Unfortunately, due to a lack of protective equipment in the country, over 3,000 of them have already contracted the virus. Some have even died, including prominent frontline doctors like Li Wenliang, and Liu Zhiming, the director of a leading hospital in Wuhan.
Most COVID-19 cases are mild and many patients will go on to make a full recovery. But, what happens if it mutates into something more dangerous? How prepared are we for nature’s surprises in more fatal future viral epidemics? These harsh realities of the war against this virus might give even the most experienced doctor pause. So how are doctors finding strength in this trying time?
To answer that, I think back to when I became a doctor and I took an oath. Here is one of my favourite lines from it:
“To cure sometimes, to relieve often and to comfort always.”
This line reminds me of the importance of the work I do. I don’t just look after sick patients, my job also makes me a crucial part of keeping society peaceful, safe and happy. It is this sense of duty to society and its people that doctors are willing to be front and centre even with the regular challenges posed by the widely publicised cases like H1N1, MERS-CoV,SARS , Ebola- the list goes on. I believe Singaporean society can take solace in knowing that there are thousands of doctors, nurses and healthcare workers like me who stand steadfast in combating this disease to the best of our own ability, supported by one of the most robust healthcare systems in the world.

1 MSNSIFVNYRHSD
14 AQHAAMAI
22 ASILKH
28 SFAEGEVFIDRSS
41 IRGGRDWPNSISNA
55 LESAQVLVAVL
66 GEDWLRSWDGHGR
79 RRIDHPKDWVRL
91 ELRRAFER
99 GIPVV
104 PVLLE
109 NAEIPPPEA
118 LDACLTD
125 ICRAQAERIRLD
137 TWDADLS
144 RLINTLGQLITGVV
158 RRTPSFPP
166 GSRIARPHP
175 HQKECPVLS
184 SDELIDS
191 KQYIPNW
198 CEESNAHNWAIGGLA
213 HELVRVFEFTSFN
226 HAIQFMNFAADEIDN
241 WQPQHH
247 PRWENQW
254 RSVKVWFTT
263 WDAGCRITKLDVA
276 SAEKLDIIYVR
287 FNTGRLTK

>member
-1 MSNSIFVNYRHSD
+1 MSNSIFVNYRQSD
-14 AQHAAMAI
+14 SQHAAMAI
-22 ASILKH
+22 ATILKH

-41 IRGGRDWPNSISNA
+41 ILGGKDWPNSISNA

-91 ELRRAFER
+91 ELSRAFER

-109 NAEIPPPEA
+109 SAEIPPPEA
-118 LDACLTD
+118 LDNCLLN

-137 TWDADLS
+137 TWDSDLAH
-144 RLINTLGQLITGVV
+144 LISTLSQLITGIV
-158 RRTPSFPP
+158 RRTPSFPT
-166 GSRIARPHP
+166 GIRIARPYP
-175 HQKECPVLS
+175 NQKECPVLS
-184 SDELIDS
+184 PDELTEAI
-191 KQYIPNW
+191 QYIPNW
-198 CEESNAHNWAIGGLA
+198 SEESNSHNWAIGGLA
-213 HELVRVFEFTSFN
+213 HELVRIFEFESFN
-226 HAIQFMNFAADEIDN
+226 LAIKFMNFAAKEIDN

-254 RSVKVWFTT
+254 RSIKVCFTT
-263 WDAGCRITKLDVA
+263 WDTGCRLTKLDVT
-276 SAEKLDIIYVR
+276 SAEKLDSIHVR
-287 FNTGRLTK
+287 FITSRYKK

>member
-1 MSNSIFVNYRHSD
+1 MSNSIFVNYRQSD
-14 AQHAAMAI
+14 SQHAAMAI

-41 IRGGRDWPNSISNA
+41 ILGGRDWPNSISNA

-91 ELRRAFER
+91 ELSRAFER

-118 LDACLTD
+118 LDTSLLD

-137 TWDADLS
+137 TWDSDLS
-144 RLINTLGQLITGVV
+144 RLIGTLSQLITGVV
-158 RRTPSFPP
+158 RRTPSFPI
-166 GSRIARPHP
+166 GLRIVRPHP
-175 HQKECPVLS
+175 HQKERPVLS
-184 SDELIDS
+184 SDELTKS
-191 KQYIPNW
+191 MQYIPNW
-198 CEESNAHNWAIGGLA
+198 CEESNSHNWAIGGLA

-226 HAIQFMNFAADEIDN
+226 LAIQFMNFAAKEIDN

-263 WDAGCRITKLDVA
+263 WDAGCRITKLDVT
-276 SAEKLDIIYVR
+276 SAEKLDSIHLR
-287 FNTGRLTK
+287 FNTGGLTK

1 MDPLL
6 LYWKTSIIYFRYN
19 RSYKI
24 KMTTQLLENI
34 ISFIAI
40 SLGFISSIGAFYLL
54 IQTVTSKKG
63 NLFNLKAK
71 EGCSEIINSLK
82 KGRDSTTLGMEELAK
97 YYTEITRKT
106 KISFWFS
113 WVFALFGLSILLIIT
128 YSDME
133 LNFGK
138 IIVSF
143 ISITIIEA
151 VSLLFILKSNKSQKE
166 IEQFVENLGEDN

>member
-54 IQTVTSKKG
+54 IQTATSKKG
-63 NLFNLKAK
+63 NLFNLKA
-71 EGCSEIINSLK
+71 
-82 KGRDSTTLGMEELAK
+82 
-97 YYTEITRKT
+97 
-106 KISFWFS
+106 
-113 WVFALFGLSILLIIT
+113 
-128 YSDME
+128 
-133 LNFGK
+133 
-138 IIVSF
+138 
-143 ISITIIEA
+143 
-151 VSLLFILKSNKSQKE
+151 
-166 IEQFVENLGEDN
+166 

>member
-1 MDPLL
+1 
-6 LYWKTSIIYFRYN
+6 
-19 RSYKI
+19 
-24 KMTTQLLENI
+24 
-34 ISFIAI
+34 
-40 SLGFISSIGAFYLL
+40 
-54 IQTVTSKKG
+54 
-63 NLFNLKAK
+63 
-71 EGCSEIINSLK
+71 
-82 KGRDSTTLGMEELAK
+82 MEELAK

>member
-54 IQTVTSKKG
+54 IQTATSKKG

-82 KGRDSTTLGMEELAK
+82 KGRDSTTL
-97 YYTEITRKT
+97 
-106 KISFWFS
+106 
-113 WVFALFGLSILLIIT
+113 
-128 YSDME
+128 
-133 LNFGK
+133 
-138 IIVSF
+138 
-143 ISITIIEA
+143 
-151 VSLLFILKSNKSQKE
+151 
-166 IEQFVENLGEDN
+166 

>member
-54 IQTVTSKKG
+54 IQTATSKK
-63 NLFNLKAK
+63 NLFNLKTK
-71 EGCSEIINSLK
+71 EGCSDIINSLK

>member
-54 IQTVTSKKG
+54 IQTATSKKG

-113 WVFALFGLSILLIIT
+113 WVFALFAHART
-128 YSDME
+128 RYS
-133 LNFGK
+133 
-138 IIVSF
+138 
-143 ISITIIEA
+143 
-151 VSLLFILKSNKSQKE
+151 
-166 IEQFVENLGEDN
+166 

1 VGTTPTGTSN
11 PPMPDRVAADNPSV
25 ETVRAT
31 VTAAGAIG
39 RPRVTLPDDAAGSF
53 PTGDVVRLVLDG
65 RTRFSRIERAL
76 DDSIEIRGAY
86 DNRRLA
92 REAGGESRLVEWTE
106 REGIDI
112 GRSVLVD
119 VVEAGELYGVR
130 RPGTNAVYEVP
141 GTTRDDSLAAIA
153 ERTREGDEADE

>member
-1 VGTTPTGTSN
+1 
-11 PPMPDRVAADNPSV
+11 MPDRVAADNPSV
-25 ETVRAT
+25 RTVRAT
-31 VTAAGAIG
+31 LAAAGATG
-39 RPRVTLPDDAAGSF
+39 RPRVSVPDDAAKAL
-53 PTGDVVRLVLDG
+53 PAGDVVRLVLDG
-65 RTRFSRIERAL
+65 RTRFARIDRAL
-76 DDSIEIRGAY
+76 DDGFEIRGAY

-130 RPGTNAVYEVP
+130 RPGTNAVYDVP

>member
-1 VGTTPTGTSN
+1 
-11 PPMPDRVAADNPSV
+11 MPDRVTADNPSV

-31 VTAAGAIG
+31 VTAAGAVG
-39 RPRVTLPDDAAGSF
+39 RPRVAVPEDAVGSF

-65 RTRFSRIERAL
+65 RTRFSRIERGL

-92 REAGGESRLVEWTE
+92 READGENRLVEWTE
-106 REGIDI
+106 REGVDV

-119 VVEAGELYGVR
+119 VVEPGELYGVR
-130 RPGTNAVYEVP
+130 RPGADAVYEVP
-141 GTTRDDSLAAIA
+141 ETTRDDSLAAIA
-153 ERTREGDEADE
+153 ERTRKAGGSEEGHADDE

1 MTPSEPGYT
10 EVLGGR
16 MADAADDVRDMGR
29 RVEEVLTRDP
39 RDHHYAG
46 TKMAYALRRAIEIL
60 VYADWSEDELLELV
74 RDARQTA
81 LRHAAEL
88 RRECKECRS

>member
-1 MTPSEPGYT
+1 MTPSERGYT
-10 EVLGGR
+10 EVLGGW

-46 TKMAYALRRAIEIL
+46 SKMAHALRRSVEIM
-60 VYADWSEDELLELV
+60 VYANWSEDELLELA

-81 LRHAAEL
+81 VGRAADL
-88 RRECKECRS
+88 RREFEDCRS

That is exactly why I was initially disheartened to read news articles about how nurses and other healthcare workers in Singapore were being shunned away by the general public, instead of lauded for the work we were doing to help contain the spread of COVID-19 in the country. From nurses being chased off trains to ambulance drivers not being able to get a meal, fear had allowed some Singaporeans to show an ugly side to our healthcare heroes.
Do I understand where the fear comes from? Yes, of course. But I also implore everyone to have more trust in our healthcare staff. We get into this line of work to protect people, so the level of care that is being taken to ensure people are protected during these uncertain times is next to nothing. The level of precaution has been stepped up, including:
Furthermore, us doctors can take all the precautions we want, but it is you, the common citizen, that has the greatest role to play in preventing the spread of the virus. In my opinion, every citizen that takes the appropriate preventative measures plays just as big of a role as any doctor or medical personnel in curbing the spreading of the COVID-19 coronavirus.
So, instead of responding to our healthcare heroes with fear or trepidation, instead, respond with the love that they deserve. We’re human too. I am thankful to all the Singaporeans who have shown them kindness in recent weeks and I’m hoping that more people will do so as we continue the good fight against COVID-19.
This post was written by Dr Fahir Khiard, Medical Director of Speedoc.